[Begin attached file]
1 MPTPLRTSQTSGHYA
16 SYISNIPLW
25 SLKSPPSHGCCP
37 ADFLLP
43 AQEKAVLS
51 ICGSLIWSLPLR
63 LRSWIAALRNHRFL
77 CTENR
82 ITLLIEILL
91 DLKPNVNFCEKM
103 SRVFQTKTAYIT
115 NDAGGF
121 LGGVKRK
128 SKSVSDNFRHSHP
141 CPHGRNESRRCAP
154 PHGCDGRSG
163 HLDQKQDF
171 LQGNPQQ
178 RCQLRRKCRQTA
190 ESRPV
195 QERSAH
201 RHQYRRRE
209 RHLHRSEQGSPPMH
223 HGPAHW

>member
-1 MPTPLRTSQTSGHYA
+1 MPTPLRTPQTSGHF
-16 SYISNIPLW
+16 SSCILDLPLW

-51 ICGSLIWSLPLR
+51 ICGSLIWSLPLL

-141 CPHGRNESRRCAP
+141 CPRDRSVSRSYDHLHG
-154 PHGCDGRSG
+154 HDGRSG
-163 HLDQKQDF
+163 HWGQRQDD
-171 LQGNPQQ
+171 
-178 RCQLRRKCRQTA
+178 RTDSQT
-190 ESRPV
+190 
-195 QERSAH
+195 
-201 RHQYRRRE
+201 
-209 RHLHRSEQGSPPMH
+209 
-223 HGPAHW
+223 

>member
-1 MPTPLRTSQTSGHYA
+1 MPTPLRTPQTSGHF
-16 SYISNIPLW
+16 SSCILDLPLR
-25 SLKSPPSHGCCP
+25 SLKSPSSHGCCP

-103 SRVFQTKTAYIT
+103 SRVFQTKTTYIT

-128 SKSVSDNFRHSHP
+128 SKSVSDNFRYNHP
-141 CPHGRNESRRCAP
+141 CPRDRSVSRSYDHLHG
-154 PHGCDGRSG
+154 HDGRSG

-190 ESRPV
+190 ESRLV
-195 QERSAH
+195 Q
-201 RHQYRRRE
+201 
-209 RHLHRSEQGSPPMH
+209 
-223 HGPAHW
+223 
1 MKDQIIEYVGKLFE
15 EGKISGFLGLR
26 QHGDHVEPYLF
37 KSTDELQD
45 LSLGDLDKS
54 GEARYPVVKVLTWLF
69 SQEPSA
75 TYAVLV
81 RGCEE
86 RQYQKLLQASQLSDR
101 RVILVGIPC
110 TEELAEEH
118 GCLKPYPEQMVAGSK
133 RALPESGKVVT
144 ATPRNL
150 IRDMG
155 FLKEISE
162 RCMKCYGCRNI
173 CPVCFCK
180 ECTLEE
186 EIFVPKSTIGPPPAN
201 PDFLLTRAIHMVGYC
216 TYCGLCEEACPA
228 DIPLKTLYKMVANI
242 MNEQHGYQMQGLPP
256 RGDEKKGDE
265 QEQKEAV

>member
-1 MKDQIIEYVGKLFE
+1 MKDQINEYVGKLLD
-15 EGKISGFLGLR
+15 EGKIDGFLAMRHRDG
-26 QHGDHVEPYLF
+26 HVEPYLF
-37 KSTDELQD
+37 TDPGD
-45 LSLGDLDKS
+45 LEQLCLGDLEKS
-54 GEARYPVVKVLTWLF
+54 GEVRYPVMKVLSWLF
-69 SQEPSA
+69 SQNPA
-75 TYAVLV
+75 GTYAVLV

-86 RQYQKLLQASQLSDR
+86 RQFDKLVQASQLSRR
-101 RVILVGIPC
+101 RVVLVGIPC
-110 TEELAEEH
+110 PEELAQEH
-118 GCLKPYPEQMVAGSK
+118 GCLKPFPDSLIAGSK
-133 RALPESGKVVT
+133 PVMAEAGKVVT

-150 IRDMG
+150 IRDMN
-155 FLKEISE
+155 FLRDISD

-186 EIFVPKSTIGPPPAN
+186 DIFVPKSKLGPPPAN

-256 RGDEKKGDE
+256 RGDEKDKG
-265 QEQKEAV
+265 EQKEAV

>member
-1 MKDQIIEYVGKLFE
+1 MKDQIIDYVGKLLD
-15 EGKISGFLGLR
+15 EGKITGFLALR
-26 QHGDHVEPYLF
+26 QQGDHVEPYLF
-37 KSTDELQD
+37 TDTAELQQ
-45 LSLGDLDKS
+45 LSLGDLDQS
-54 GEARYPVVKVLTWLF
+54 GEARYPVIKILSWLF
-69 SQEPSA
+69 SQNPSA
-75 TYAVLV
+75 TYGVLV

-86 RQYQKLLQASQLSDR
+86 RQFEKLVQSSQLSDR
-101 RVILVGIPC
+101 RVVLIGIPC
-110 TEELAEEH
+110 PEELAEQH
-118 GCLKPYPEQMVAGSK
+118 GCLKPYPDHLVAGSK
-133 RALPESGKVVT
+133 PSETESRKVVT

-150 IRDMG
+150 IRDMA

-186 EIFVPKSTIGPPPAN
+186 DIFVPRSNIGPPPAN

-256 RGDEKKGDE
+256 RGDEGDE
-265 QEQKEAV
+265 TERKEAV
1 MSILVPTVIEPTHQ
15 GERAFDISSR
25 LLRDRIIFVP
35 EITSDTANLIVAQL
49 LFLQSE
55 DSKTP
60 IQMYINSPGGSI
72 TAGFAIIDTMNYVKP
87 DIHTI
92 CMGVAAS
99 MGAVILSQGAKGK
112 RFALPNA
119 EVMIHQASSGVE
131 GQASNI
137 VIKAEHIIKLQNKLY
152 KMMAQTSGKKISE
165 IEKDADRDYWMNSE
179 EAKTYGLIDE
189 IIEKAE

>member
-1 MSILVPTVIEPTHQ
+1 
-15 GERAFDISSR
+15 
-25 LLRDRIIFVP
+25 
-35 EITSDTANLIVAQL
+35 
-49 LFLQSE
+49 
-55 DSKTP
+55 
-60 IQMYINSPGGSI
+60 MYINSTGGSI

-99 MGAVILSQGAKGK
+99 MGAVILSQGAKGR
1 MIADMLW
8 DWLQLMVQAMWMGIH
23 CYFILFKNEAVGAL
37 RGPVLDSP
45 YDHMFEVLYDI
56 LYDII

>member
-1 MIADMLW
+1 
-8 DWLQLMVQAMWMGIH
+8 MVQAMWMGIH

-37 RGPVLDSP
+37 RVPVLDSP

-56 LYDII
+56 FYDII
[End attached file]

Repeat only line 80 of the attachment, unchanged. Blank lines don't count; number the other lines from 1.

37 KSTDELQD